Saturday, January 23, 2016

The Pharaoh Hatshepsut and the Calcite Sphinx

Most people have heard of the Cleopatra VII, the enigmatic last pharaoh of Egypt. But did you know that Cleopatra was not the first female pharaoh? Cleopatra was preceded by about 1500 years by Hatshepsut, one of the most powerful and long-reigning pharaohs in Egyptian history. Had the two queens -- or, female kings, if you will -- lived contemporaneously, they just might have gotten along.

Both Hatshepsut and Cleopatra had to deal with a number of the same issues. Both were a threat to the men of their lineage who thought that they should be king instead. Both were smeared by their successors, leading to widespread inaccuracies in the historical records. And both dealt with these political slippery slopes by disguising themselves as men.

Indeed, we almost didn't learn Hatshepsut existed. Because her stepson almost successfully erased her from the historical record, we lost track of this powerful pharaoh for, oh, about 3400 years. It was only in the 19th century that translators of Egyptian heiroglyphs became increasingly annoyed by all of the female pronouns on the reliefs of a number of temples--not the least of which is the enormous complex at Dier al-Bahari we now recognize as the burial temple of Hatshepsut herself. Of course, we can't blame the historians for not recognizing at first that this temple was built by a female pharaoh. Not only was Hatshepsut's reign unusual, but she chose to build the temple in the Valley of the Kings, rather than the nearby Valley of the Queens. Why? 

The Mortuary Temple of Hatshepsut at Dier al-Bahari, Egypt
In all probability, because of semantics. There was no word in Hatshepsut's language for "queen regent," and so, a "queen" strictly referred to the wife of a king. But Hatshepsut wasn't having that, so she referred to herself as a powerful king, even taking the identity of Osiris, husband of Isis, as her patron god.

But perhaps the most interesting of Hatshepsut's contributions is the calcite sphinx in Memphis. Thought to be an image of the pharaoh herself, this sphinx is the largest statue of pure calcite ever discovered. In contrast, the vast majority of statues in in the region are comprised of limestone, which was much more abundant in the time of the pharaohs. Why does this matter, you ask? Because limestone is less stable than calcite. So when the tombs and monuments of ancient Egypt finally wear to the ground, it is likely that the only thing left on this earth will be a single statue of a female pharaoh.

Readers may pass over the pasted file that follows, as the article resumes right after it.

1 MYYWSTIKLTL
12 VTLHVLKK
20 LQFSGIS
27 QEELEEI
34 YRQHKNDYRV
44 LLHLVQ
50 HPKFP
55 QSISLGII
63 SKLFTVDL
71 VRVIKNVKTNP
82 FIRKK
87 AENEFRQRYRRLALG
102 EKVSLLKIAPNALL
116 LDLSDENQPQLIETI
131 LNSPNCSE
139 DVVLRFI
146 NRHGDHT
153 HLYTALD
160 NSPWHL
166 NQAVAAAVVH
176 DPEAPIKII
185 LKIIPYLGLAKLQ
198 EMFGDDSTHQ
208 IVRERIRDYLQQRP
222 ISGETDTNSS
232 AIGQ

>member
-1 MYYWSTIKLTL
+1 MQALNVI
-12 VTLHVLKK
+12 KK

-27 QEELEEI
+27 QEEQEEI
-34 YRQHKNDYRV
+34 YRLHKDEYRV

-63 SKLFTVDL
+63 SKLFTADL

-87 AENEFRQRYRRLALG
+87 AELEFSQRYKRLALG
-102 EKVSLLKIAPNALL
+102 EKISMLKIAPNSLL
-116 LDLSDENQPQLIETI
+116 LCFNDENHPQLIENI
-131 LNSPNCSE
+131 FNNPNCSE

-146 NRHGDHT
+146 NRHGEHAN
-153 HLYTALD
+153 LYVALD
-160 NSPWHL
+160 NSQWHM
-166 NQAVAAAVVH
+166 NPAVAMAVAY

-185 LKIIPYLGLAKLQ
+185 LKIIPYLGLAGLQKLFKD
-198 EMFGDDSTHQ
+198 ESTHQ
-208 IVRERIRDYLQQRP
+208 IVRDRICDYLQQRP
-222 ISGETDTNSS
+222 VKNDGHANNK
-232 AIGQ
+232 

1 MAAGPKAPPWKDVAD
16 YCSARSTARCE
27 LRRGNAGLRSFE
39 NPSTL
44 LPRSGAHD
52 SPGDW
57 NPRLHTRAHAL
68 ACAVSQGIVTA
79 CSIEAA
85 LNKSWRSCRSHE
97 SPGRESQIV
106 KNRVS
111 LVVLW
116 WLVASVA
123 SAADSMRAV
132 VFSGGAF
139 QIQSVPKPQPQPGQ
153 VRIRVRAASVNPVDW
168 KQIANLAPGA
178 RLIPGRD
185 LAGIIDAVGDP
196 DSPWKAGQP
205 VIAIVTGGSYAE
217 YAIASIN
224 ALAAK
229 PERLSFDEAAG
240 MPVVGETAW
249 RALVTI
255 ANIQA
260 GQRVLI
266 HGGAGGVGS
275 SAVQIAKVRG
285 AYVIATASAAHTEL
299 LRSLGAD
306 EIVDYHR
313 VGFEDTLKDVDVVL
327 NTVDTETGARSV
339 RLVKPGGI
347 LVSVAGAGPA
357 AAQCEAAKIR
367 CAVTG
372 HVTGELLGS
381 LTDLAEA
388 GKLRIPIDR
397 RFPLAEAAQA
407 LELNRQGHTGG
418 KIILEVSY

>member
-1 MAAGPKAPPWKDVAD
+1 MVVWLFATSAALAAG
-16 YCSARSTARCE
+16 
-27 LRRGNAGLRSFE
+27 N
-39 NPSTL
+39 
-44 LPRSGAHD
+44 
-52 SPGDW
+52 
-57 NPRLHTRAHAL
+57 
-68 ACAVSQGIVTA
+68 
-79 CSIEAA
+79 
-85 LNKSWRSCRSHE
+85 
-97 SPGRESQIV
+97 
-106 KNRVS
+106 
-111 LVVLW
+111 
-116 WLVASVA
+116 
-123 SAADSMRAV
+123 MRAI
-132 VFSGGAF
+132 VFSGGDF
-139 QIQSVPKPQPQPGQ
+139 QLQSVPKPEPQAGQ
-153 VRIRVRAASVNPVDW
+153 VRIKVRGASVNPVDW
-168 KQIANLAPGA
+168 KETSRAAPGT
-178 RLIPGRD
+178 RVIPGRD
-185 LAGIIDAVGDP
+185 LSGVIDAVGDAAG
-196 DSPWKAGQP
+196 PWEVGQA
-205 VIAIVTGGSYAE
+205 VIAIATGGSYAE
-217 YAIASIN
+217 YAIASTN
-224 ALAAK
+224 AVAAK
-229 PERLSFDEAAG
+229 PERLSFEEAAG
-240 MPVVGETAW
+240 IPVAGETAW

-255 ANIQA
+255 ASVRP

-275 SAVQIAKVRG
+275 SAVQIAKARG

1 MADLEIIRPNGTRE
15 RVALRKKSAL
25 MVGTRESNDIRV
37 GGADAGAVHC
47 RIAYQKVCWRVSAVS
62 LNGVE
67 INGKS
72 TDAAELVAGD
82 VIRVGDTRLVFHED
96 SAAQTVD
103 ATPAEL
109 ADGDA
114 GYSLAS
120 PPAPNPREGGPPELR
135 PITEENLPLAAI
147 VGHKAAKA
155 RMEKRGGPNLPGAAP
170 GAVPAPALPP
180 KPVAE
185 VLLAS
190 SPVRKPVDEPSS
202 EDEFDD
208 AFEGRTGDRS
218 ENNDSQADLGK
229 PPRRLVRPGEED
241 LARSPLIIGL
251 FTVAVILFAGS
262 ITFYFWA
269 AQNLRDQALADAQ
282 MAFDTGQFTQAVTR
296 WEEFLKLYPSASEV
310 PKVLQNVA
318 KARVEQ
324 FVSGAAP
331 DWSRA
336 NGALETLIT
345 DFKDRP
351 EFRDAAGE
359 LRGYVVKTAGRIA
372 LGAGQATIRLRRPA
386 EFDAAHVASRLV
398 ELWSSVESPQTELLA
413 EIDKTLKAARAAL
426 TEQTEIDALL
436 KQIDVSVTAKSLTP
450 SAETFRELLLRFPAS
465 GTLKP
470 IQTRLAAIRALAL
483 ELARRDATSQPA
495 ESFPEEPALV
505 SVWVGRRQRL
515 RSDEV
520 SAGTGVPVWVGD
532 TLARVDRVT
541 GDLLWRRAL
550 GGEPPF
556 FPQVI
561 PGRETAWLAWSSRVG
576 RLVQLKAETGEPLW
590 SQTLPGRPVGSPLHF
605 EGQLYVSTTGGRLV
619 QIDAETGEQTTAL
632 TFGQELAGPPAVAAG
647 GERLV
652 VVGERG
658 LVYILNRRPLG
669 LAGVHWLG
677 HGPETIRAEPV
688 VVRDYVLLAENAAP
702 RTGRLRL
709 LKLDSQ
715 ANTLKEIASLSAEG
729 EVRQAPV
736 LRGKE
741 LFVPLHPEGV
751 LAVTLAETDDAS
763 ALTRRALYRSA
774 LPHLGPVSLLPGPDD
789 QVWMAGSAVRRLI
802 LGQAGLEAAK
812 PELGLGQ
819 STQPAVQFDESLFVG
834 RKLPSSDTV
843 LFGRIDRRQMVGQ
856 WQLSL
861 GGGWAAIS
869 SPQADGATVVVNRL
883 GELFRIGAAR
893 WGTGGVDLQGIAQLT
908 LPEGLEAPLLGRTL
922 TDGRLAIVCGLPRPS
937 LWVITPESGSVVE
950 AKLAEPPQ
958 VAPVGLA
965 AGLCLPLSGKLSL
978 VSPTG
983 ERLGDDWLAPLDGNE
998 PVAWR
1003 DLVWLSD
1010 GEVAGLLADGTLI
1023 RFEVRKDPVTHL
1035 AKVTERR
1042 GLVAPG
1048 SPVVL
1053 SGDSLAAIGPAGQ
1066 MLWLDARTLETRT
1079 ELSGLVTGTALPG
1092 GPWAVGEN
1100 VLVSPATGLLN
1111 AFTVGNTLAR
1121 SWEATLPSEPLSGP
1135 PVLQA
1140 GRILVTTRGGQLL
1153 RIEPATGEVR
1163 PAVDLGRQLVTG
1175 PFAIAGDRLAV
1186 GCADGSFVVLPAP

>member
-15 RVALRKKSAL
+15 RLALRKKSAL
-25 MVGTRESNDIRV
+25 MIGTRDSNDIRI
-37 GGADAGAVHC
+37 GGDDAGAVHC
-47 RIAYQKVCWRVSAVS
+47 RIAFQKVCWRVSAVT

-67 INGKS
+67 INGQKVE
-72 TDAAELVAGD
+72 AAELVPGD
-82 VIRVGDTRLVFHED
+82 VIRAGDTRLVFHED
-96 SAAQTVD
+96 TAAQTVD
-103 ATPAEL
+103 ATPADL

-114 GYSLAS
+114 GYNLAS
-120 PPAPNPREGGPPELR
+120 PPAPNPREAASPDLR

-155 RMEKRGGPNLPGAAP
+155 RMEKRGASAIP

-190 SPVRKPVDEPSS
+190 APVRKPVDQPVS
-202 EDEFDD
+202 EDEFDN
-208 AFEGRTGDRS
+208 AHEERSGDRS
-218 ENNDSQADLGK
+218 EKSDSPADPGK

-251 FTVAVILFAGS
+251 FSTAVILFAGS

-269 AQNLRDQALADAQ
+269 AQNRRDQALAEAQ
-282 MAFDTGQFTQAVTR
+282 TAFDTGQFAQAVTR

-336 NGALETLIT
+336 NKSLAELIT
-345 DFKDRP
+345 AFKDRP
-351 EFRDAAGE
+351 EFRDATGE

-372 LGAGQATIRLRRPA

No wonder she's smiling.

The Calcite Sphinx at Memphis
This blog post explores a non-fictional theme or locale that is incorporated in the third Katrina Stone novel, in progress by Kristen Elise. Buy The Vesuvius Isotope, the first Katrina Stone novel, in print or ebook.

From the ancient ruins beneath Mount Vesuvius, a two-thousand-year-old document has emerged. It is the only text ever attributed to the ambitious, inquisitive, and cryptic last pharaoh of Egypt...

When her Nobel laureate husband is murdered, biologist Katrina Stone can no longer ignore the secrecy that has increasingly pervaded his recent behavior. Her search for answers leads to a two-thousand-year-old medical mystery and the life of one of history’s most enigmatic women. Following the trail forged by her late husband, Katrina must separate truth from legend as she chases medicine from ancient Italy and Egypt to a clandestine modern-day war. Her quest will reveal a legacy of greed and murder and resurrect an ancient plague into the twenty-first century.



Kristen Elise, Ph.D. is a drug discovery biologist and the author of The Vesuvius Isotope and The Death Row Complex. She lives in San Diego, California.